dc.description.abstractObservational studies have shown an association between low plasma cholesterol levels and increased risk of cancer, whereas most randomized clinical trials involving cholesterol-lowering medications have not shown this association. Between 1997 and 2002, the authors assessed the association between plasma cholesterol levels and cancer risk, free from confounding and reverse causality, in a Mendelian randomization study using apolipoprotein E (ApoE) genotype. ApoE genotype, plasma cholesterol levels, and cancer incidence and mortality were measured during a 3-year follow-up period among 2,913 participants in the Prospective Study of Pravastatin in the Elderly at Risk. Subjects within the lowest third of plasma cholesterol level at baseline had increased risks of cancer incidence (hazard ratio (HR) = 1.90, 95% confidence interval (CI): 1.34, 2.70) and cancer mortality (HR = 2.03, 95% CI: 1.23, 3.34) relative to subjects within the highest third of plasma cholesterol. However, carriers of the ApoE2 genotype (n = 332), who had 9% lower plasma cholesterol levels than carriers of the ApoE4 genotype (n = 635), did not have increased risk of cancer incidence (HR = 0.86, 95% CI: 0.50, 1.47) or cancer mortality (HR = 0.70, 95% CI: 0.30, 1.60) compared with ApoE4 carriers. These findings suggest that low cholesterol levels are not causally related to increased cancer risk.-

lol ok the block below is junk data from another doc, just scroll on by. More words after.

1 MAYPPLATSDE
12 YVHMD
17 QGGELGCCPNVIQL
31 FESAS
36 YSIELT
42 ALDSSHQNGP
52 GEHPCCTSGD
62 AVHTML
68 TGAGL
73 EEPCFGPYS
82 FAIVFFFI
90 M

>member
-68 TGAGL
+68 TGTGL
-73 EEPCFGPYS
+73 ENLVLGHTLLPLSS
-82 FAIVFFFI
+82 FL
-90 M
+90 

dc.language.isoenen
dc.relation.urlhttp://aje.oxfordjournals.org/content/170/11/1415.full.pdf+htmlen
dc.subject.meshAged-
dc.subject.meshAged, 80 and over-
dc.subject.meshApolipoprotein E2-
dc.subject.meshApolipoprotein E3-
dc.subject.meshApolipoprotein E4-
dc.subject.meshApolipoproteins E-
dc.subject.meshCholesterol-
dc.subject.meshConfidence Intervals-
dc.subject.meshFemale-
dc.subject.meshGenotype-
dc.subject.meshHumans-
dc.subject.meshLinear Models-
dc.subject.meshMale-
dc.subject.meshMendelian Randomization Analysis-
dc.subject.meshNeoplasms-
dc.subject.meshProportional Hazards Models-
dc.subject.meshProspective Studies-
dc.subject.meshRisk Factors-
dc.titleApolipoprotein e genotype, plasma cholesterol, and cancer: a Mendelian randomization study.en
dc.typeArticleen
dc.contributor.departmentDepartment of Gerontology and Geriatrics, C-2-R Leiden University Medical Center, P.O. Box 9600, 2300 RC Leiden, the Netherlands. s.trompet@lumc.nlen
dc.identifier.journalAmerican journal of epidemiologyen
dc.description.provinceMunster-